This all-Beethoven concert features three
major but very different chamber works written over three years and almost
coincidentally having three consecutive opus numbers. The Op.95 Quartet is
renowned for its extreme compression and the explosive concentration of its
ideas. The Op.96 Violin Sonata, the last in a distinguished series cherished by
all violinists, revels in its spacious lyricism. The Op.97 Trio, best-known as
the Archduke after its dedicatee, is
written in Beethoven’s Olympian mode and is his final piano trio.
The F minor Quartet was written in 1810 and
it was to be his last quartet for nearly fifteen years. Here he is the direct
successor of Haydn’s economy of expression and the immediate forbear of Bartók
and Berg. The first subject is like an image of Beethoven, abrupt, intense,
sudden in his tenderness and equally quick to take offence. The second subject
group is every bit as dramatic in its contrasts, a melting wisp of a theme over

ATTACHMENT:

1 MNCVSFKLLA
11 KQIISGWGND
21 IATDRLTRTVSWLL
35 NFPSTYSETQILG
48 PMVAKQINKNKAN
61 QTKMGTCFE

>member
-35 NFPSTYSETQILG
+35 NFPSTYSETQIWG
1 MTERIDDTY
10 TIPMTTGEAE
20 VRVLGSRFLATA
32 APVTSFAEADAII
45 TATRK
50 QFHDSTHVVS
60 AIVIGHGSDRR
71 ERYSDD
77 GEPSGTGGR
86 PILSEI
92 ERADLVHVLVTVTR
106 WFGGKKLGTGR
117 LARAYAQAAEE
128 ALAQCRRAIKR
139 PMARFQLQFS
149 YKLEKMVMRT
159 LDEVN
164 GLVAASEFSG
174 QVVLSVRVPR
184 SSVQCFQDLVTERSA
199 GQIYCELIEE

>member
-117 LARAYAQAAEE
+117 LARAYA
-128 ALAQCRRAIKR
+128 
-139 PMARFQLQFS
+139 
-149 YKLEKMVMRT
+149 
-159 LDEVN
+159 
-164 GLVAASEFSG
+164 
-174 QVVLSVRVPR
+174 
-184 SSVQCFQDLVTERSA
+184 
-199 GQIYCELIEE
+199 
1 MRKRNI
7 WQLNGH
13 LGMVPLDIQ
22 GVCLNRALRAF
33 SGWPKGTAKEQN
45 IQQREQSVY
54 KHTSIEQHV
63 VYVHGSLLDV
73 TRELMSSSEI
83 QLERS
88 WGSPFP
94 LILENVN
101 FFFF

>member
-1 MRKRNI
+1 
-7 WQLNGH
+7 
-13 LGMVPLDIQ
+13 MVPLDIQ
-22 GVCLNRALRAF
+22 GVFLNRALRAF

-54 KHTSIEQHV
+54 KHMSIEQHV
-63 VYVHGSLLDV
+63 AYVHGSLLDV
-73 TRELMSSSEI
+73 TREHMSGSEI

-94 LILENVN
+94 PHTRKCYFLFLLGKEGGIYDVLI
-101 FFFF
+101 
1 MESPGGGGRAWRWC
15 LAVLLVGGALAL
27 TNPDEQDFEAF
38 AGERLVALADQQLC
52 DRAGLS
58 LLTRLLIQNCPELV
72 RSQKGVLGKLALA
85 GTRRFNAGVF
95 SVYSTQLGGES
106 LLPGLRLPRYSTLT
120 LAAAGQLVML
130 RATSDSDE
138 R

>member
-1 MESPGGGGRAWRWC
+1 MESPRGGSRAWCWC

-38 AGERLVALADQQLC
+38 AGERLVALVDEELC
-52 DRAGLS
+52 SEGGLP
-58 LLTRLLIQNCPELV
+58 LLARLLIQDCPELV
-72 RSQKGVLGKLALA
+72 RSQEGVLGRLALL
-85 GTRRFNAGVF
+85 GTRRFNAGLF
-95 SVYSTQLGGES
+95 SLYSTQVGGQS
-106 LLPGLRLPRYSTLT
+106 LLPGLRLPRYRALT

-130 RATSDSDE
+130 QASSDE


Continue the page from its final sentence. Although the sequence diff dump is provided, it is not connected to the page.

a tremolo accompaniment that suddenly bursts into a driving rhythmic idea that
is a precursor of the Grosse Fuge.
The material is so compact that an exposition repeat is out of the question and
we are thrown straight into the 24 bar development. The recapitulation holds no
more surprises except to wonder again at its extraordinary brevity.
The slow movement in D major is in simple Lied form of ABABA. The austere beauty
of the cello’s opening scale is softened by the caressing melody that circles
around it, though the subtle minor key inflections do disturb this serenity.
The second idea is a fugue set off by the viola, a gentle forerunner of the
great fugues of the last quartets. The Scherzo bursts in without a break,
reverting to the intense compression and the minor key of the first movement
that had been slightly relaxed in the Allegretto.
It has a persistent dotted rhythm and a stark energy that is mellowed by the
two brief Trios.
The Rondo Finale is introduced with a few
tender Larghetto bars before
launching the ambivalent Rondo refrain. The construction is regular with three
refrains and three dramatic interludes, which appear to conclude the work
before the sudden flowering of F major in a whirlwind presto coda, like a sudden glass of Champagne.